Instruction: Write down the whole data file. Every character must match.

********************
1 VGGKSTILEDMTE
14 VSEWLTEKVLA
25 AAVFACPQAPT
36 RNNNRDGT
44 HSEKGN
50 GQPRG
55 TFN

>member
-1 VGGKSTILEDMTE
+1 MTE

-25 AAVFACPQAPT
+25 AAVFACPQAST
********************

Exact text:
1 VGGKSTILEDMTE
14 VSEWLTEKVLA
25 AAVFACPQAPT
36 RNNNRDGT
44 HSEKGN
50 GQPRG
55 TFN

>member
-1 VGGKSTILEDMTE
+1 MTE

-25 AAVFACPQAPT
+25 AAVFACPQAST